21 July 2016
Retailers Against Smuggling (RAS), representing over 3,000 retailers across Ireland, welcome the Eurobarometer survey OLAF (European Anti-Fraud Office) commissioned to explore the attitudes and opinions of Europeans on the cigarette black market in order to help Member States better target awareness-raising campaigns to fight cigarette smuggling. RAS have previously called for this in their pre-Budget submission and hope the government will use these interesting results to raise awareness of the impact the black market has on our economy and on legitimate tax paying businesses. The survey, entitled “Public perception of illicit tobacco trade”, pooled the answers of 27,672 respondents from different social and demographic groups in 28 Member States.
Retailer and RAS Spokesperson Benny Gilsenan reacted to the survey results today: “of the 1,000 interviewees from Ireland, 81% of them would purchase illegal cigarettes because they are cheaper (compared to 74% in other EU countries). Illicit tobacco products can be bought from criminals for €4-5 which undercuts the legitimate retailer by 50%, yet our Governments is looking to further increase excise tax. Each time we increase excise tax, we allow for an increase in the illicit trade of cigarettes when what we really need is the enforcement of current legislation and more resources for Revenue”. RAS pre-Budget 2017 submission calls for a moratorium on further excise increases until such increases can be proven not to encourage smuggling as a result of price differentials. The Healthy Ireland Survey (October 2015) found that smoking levels are higher amongst those living in the most deprived areas and in lower social classes. Therefore increases in excise tax on cigarettes directly affects the poor and marginalised in society and in turn leads to the diversion of smokers to the illegal cigarette market.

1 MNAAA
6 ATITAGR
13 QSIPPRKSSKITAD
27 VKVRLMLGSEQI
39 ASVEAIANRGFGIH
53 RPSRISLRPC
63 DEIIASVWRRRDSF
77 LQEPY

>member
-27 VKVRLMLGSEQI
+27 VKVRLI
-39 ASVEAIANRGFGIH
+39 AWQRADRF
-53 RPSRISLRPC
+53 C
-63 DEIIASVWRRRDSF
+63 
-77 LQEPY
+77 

The survey also found that Irish respondents are twice as likely to see black market cigarettes as the second most important source of revenue for organised crime than other EU Member States (30% in IE, 14% in other EU MS). “It is clear that the Irish respondents see the black market as a major source of profit for criminals in Ireland. In order to tackle this hugely profitable illegal trade and to protect legitimate businesses the government needs to make it illegal to purchase tobacco or fuel products on which the carbon tax or tobacco excise has not been paid and allow for the repeal of market licences by Local Authorities where illegal goods are being sold”. 39% of Irish respondents also worry about the revenue for organised crime, compared to 35% of other EU Member States respondents.
Benny concluded “it is clear that Irish citizens are worried about the impact of the illicit trade of cigarettes and we hope that the Government will take into consideration the measures in our Budget submission in order to protect the future of legitimate businesses”.